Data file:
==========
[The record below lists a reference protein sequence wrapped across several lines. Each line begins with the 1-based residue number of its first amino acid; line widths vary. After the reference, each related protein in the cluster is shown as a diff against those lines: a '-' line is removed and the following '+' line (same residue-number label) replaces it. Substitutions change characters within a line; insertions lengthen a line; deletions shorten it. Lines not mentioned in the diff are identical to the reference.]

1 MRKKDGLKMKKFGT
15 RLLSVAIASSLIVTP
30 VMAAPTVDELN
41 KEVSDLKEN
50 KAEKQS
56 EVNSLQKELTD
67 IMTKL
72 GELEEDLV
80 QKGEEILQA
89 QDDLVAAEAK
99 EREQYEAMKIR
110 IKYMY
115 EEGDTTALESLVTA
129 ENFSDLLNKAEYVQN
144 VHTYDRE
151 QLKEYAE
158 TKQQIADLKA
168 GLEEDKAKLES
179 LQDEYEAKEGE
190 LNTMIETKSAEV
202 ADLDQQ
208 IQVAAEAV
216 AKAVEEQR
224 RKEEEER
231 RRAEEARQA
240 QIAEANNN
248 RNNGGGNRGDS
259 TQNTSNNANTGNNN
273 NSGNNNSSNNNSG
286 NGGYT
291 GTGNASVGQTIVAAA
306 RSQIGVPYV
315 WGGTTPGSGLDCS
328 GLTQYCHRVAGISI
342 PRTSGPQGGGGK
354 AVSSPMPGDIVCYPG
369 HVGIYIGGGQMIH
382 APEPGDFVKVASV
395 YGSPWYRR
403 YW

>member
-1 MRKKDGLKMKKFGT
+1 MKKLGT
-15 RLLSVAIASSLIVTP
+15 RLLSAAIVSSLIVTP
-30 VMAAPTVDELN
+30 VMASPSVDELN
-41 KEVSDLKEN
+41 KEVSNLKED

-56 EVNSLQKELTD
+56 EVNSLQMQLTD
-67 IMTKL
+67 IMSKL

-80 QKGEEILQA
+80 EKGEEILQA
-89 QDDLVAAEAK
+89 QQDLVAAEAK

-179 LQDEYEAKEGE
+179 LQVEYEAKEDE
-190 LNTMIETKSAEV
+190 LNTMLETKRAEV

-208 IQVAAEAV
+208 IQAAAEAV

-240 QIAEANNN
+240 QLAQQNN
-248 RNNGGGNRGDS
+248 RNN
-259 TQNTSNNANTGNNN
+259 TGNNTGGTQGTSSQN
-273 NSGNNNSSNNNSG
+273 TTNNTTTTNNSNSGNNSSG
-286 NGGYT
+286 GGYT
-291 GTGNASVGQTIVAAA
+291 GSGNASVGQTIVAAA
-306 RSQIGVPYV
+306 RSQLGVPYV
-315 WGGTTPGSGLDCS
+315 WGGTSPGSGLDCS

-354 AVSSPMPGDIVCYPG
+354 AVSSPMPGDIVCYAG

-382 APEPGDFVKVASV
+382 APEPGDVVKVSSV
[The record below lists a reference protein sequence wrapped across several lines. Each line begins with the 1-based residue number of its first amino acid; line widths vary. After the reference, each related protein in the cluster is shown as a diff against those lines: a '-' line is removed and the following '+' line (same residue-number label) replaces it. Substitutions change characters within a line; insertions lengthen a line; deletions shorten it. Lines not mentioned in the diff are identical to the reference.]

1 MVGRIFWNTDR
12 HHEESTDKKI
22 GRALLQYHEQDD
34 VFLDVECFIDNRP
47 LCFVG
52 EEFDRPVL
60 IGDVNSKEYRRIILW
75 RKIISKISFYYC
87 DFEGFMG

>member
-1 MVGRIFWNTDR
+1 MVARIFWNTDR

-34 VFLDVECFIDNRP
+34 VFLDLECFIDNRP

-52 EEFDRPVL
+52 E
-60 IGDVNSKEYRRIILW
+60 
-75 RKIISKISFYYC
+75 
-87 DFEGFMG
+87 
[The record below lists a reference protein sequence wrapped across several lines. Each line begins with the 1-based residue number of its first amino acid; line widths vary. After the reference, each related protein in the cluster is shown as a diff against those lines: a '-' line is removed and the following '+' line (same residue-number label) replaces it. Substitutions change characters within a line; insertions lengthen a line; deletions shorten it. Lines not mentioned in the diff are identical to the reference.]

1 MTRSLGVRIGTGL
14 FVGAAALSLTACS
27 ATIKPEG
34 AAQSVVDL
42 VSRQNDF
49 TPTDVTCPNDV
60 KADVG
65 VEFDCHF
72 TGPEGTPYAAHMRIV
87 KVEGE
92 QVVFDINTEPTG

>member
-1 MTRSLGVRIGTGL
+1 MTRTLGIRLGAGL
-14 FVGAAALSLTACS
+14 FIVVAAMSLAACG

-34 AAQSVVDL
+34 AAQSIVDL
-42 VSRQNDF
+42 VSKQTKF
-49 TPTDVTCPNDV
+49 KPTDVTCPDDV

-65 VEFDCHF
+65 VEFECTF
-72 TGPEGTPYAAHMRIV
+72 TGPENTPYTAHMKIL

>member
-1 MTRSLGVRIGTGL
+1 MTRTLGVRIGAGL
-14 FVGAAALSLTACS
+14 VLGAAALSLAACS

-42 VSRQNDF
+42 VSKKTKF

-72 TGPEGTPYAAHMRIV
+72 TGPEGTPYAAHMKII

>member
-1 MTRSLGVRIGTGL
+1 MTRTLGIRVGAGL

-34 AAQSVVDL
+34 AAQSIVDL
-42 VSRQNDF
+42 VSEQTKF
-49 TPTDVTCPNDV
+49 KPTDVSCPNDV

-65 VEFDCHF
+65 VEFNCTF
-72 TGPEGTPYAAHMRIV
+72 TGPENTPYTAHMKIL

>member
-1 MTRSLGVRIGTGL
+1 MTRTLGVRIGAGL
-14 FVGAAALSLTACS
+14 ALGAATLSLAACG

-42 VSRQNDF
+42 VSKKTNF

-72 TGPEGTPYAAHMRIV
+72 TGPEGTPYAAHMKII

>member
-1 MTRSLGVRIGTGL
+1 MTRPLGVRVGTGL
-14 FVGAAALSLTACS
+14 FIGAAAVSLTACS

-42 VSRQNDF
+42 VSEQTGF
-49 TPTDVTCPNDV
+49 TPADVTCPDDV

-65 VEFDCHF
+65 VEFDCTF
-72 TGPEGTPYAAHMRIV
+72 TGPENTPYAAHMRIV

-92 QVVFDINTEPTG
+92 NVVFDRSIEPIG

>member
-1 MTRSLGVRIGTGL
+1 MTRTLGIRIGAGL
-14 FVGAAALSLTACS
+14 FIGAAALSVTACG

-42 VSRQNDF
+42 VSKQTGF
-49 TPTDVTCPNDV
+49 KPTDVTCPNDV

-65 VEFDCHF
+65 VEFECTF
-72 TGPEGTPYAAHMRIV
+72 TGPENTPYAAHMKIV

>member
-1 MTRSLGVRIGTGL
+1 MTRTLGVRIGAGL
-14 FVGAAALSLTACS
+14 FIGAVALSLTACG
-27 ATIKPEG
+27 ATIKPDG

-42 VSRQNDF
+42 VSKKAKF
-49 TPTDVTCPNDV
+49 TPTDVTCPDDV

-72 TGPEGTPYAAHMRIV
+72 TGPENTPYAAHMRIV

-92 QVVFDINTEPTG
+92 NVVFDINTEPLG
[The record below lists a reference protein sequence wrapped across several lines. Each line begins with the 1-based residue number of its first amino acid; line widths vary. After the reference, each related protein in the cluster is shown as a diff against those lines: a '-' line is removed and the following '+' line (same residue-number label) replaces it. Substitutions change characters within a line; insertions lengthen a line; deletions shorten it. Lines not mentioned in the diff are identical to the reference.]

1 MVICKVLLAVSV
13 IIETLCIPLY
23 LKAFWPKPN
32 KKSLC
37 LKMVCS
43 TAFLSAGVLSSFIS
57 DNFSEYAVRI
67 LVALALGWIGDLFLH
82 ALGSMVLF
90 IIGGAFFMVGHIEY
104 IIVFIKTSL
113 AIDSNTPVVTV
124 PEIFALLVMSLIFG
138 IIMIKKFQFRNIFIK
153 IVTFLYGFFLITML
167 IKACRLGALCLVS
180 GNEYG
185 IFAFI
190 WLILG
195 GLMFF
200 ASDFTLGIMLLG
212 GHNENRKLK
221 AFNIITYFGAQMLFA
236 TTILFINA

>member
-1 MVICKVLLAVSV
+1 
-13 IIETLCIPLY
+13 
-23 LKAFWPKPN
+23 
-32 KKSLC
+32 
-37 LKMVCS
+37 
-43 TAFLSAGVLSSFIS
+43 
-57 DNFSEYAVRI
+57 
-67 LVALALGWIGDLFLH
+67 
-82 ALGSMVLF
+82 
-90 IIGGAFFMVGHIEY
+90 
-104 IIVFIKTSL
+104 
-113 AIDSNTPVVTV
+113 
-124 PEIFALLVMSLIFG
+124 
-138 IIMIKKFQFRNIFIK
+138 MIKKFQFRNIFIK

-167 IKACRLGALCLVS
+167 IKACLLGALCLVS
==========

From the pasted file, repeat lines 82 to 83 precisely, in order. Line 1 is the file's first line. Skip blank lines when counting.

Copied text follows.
+354 AVSSPMPGDIVCYAG

-382 APEPGDFVKVASV